Nelson, B. A. (2016). Juvenile delinquency: Causes, control and consequence. New York, NY: Nova Science Publishers, Incorporated.
Office of Applied Studies. (2003). Substance use, abuse, and dependence among youths who have been in jail or a detention center. Rockville, MD: Substance Abuse and Mental Health Services Administration. http://oas.samhsa.gov/2k4/DetainedYouth/detainedYouth.pdf.
Ozechowski, T. J., & Liddle, H. A. (2000). Family-based therapy for adolescent drug abuse: Knowns and unknowns. Clinical Child and Family Psychology Review, 3(4), 269–298.
Perera‐Diltz, D. M., & Perry, J. C. (2011). Screening for adolescent substance‐related disorders using the SASSI‐A2: Implicatins for nonreporting youth. Journal of Addictions & Offender Counseling, 31(2), 66–79.
Petraitis, J., Flay, B. R., & Miller, T. Q. (1995). Reviewing theories of adolescent substance use: Organizing pieces in the puzzle. Psychological Bulletin, 117(1), 67–86.
Prinstein, M. J., Boergers, J., & Spirito, A. (2001). Adolescents’ and their friends’ health-risk behavior: Factors that alter or add to peer influence. Journal of pediatric Psychology, 26(5), 287–298.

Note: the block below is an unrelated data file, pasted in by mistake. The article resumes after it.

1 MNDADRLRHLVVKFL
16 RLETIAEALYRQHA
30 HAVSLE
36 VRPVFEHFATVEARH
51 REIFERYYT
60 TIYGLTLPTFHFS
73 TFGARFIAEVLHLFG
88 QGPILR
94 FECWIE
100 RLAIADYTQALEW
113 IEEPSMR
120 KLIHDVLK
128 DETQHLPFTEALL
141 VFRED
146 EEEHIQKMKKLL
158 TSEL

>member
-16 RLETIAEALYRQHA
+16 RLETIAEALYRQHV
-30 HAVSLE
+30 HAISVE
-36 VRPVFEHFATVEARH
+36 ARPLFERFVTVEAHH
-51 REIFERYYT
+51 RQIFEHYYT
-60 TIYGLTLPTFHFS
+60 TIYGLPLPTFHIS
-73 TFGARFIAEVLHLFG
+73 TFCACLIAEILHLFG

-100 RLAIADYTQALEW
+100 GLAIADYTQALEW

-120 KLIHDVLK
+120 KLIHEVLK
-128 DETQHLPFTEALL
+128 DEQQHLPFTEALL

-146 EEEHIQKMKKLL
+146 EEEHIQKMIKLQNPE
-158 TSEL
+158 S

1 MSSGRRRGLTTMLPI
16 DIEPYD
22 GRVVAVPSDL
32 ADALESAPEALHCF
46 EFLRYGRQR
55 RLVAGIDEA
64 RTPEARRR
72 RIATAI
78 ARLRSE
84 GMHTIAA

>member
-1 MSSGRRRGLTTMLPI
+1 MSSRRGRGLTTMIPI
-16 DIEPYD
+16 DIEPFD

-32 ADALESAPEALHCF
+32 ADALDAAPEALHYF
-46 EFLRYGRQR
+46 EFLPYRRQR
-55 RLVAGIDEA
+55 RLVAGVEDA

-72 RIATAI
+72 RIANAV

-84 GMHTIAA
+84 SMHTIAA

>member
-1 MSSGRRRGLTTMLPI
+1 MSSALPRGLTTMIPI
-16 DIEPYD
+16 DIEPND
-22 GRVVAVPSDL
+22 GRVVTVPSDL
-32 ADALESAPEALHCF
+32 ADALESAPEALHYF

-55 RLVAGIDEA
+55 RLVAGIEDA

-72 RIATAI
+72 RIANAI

Randall, J., Henggeler, S. W., Cunningham, P. B., Rowland, M. D., & Swenson, C. C. (2001). Adapting multisystemic therapy to treat adolescent substance abuse more effectively. Cognitive and Behavioral Practice, 8(4), 359–366.
Reed, M. D., & Rountree, P. W. (1997). Peer pressure and adolescent substance use. Journal of Quantitative Criminology, 13(2), 143–180.
Rowe, C. L., Wang, W., Greenbaum, P., & Liddle, H. A. (2008). Predicting HIV/STD risk level and substance use disorders among incarcerated adolescents. Journal of Psychoactive Drugs, 40(4), 503–512.
Stein, L. A. R., Lebeau-Craven, R., Martin, R., Colby, S. M., Barnett, N. P., Golembeske, Jr, C., & Penn, J. V. (2005). Use of the adolescent SASSI in a juvenile correctional setting. Assessment, 12(4), 384–394.
Thompson, S. J., Pomeroy, E. C., & Gober, K. (2005). Family-based treatment models targeting substance use and high-risk behaviors among adolescents: A review. Journal of Evidence-Based Social Work, 2(1-2), 207–233.
Thornberry, T. P. (1987). Toward an interactional theory of delinquency. Criminology, 25(4), 863–892.